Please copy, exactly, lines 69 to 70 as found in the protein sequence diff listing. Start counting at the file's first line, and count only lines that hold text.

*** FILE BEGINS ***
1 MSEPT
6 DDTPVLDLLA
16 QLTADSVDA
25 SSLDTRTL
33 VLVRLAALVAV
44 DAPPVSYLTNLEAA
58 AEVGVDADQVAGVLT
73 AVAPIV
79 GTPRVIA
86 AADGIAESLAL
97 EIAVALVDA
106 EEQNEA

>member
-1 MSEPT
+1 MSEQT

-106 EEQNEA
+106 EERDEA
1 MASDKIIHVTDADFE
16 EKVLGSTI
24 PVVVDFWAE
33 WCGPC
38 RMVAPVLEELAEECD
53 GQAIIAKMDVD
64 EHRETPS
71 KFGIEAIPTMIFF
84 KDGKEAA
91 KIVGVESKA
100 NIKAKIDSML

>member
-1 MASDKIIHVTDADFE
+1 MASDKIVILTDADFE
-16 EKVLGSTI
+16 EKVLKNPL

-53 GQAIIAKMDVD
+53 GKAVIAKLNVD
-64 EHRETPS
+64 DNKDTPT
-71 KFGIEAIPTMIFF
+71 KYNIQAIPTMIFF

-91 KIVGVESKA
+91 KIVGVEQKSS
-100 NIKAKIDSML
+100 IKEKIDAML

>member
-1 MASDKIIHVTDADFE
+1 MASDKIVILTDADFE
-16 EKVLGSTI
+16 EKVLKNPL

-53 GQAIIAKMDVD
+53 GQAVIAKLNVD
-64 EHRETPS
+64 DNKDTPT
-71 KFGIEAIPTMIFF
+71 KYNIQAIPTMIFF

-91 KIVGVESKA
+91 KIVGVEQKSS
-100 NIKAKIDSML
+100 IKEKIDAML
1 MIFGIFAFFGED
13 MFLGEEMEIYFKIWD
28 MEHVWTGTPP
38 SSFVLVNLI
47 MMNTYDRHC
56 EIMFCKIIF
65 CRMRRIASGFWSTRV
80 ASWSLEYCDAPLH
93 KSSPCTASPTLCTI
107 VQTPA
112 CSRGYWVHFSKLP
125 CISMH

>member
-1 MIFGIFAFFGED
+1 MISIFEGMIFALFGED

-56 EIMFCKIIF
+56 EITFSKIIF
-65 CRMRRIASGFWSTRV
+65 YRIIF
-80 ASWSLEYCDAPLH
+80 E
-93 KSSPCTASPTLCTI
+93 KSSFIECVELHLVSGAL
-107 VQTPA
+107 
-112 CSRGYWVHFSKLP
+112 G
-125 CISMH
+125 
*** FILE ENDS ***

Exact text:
112 CSRGYWVHFSKLP
125 CISMH